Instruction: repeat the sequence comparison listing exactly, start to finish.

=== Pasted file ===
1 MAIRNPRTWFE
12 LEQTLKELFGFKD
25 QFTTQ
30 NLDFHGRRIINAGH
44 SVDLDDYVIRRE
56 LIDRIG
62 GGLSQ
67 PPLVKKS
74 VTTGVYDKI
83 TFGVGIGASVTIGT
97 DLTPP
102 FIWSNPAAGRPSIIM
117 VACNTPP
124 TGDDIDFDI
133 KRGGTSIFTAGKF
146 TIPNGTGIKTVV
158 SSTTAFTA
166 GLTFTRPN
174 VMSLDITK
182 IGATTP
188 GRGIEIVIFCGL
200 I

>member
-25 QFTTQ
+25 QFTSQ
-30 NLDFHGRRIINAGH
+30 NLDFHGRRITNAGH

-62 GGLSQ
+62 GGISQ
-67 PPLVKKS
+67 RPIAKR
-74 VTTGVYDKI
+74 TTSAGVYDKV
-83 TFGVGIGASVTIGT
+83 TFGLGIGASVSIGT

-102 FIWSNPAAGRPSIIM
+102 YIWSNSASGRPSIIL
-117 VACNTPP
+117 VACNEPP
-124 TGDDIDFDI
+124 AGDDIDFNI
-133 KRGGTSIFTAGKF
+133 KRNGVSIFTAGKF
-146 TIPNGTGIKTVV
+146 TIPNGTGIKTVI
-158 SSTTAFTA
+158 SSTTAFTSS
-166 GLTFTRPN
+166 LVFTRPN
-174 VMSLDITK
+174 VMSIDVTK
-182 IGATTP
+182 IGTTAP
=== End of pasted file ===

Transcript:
1 MAIRNPRTWFE
12 LEQTLKELFGFKD
25 QFTTQ
30 NLDFHGRRIINAGH
44 SVDLDDYVIRRE
56 LIDRIG
62 GGLSQ
67 PPLVKKS
74 VTTGVYDKI
83 TFGVGIGASVTIGT
97 DLTPP
102 FIWSNPAAGRPSIIM
117 VACNTPP
124 TGDDIDFDI
133 KRGGTSIFTAGKF
146 TIPNGTGIKTVV
158 SSTTAFTA
166 GLTFTRPN
174 VMSLDITK
182 IGATTP
188 GRGIEIVIFCGL
200 I

>member
-25 QFTTQ
+25 QFTSQ
-30 NLDFHGRRIINAGH
+30 NLDFHGRRITNAGH

-62 GGLSQ
+62 GGISQ
-67 PPLVKKS
+67 RPIAKR
-74 VTTGVYDKI
+74 TTSAGVYDKV
-83 TFGVGIGASVTIGT
+83 TFGLGIGASVSIGT

-102 FIWSNPAAGRPSIIM
+102 YIWSNSASGRPSIIL
-117 VACNTPP
+117 VACNEPP
-124 TGDDIDFDI
+124 AGDDIDFNI
-133 KRGGTSIFTAGKF
+133 KRNGVSIFTAGKF
-146 TIPNGTGIKTVV
+146 TIPNGTGIKTVI
-158 SSTTAFTA
+158 SSTTAFTSS
-166 GLTFTRPN
+166 LVFTRPN
-174 VMSLDITK
+174 VMSIDVTK
-182 IGATTP
+182 IGTTAP